In case you forgot, horses are awfully alarming when they injure someone. Even if the injury was unintentional. While I was out scrubbing Bacon's tail yesterday, I kept playing a scenario in my mind. That scenario involved kicking. Why was I all of the sudden thinking about my loving horse kicking me?

Because. Horses are dangerous.
Oh hey look. Some danger happening.
A local equestrian and friend had an incident on Sunday that has been heart wrenching and devastating. He is a super friendly kid (I swear everybody knows him) about to go to college for the first time. I use to compete against him on Vegas. He shows up to jump nights. He paddocks race ponies. And he was kicked in the chest so hard that his heart stopped.

Yep. It stopped.

From what I know, somebody was there to perform CPR on him and he came back, but he was without a heart beat for so long that they are worried about brain damage. The hospital kept him in a medically induced coma to let him heal before seeing if he could wake up successfully. They started the process last night, and the horse person and fighter that he is, was trying to wake up too fast. So there is some hope.
Just leading some danger around.
It is amazing seeing all of the horse community over here rallying together for him. I watched that happen another time when another friend of ours had a horse rear and fall on top of him, and the saddle horn went through him and was touching the arena dirt. That man is now one of the friends rallying for this new fallen equestrian.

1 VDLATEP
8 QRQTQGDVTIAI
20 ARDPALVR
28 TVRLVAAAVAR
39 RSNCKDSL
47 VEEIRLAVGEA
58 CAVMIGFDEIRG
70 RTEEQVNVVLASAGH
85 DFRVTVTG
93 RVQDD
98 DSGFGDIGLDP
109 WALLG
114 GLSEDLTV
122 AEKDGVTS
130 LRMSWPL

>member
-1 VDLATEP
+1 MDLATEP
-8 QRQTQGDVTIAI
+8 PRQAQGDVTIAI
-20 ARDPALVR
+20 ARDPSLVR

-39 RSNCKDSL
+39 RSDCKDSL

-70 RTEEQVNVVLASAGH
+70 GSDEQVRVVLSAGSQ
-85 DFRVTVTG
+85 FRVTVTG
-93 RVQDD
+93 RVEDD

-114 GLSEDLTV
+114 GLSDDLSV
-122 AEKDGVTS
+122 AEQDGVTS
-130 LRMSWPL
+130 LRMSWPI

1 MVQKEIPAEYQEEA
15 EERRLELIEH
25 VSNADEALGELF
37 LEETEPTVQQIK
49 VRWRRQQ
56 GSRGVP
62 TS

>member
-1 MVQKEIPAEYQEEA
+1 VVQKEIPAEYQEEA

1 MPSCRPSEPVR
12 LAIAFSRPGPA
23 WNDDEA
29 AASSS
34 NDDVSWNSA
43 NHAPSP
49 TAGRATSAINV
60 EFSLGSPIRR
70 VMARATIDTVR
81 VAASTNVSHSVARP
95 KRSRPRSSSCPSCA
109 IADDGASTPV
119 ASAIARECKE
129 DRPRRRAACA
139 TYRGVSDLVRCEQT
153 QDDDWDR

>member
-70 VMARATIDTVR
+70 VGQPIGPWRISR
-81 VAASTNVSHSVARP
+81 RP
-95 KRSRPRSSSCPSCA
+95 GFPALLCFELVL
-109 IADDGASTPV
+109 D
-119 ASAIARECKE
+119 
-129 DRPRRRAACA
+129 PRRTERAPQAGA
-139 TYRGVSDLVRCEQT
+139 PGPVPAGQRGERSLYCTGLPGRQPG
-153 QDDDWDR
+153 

Jumping some danger over some stuff.
We as a group are frickin' insane if you think about it. We usually get hurt at one point or another, and COME BACK. "Silly 1,200lb animal, let's try this again. Let me climb on you and guide you. Let me pick up your legs. Let me strap things onto you. Hey, why don't you climb into this dark rattling moving box so I can take you somewhere and climb on you some more."  We should have BAD ASS tattooed across our body. Or dumb ass? Either may work. What is it about horses that makes us come back after injury? All I can say is you can't keep me away.
I love me some danger though.

Friday, August 14, 2015

XC Video From First Novice Derby. And Fire.

What we wish we could be doing.
Cause why not. I just put this baby on the youtube. You can point and laugh or clap and cheer or whatever you'd like. I am avoiding outside because there is massive smoke from a local fire (currently the largest goddamn fire in the nation, btw) and fire and I don't get along. This sucker is currently in Idaho and Oregon. There was ash on my truck this morning. Ash scares me.
Soda Fire. Currently more than 414 square miles (over 260,000 acres). All livestock grazing areas just gone. Source